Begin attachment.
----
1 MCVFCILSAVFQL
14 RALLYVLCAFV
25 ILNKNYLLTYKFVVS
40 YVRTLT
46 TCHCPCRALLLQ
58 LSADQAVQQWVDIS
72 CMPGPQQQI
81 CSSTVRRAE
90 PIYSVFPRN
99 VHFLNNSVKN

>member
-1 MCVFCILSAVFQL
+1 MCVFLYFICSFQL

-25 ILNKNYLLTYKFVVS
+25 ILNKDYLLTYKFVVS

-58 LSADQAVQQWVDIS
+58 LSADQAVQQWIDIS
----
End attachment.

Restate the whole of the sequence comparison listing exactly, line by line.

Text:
1 MCVFCILSAVFQL
14 RALLYVLCAFV
25 ILNKNYLLTYKFVVS
40 YVRTLT
46 TCHCPCRALLLQ
58 LSADQAVQQWVDIS
72 CMPGPQQQI
81 CSSTVRRAE
90 PIYSVFPRN
99 VHFLNNSVKN

>member
-1 MCVFCILSAVFQL
+1 MCVFLYFICSFQL

-25 ILNKNYLLTYKFVVS
+25 ILNKDYLLTYKFVVS

-58 LSADQAVQQWVDIS
+58 LSADQAVQQWIDIS